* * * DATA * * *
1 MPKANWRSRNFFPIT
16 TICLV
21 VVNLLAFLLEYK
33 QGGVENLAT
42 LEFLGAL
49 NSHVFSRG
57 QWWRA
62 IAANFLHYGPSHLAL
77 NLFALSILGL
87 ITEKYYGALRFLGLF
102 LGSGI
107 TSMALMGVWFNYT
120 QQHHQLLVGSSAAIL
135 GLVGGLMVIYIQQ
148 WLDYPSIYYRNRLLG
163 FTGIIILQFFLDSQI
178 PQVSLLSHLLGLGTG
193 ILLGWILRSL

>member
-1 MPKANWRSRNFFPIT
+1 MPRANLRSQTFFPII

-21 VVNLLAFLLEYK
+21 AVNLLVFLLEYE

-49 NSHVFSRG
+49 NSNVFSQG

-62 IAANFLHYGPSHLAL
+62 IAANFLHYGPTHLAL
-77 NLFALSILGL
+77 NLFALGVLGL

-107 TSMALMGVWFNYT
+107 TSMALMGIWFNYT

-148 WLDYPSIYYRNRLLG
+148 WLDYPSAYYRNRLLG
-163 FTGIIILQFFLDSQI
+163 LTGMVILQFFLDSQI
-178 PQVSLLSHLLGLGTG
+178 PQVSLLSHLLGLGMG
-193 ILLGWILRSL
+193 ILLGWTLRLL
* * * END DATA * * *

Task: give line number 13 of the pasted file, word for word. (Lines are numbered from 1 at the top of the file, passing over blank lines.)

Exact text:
120 QQHHQLLVGSSAAIL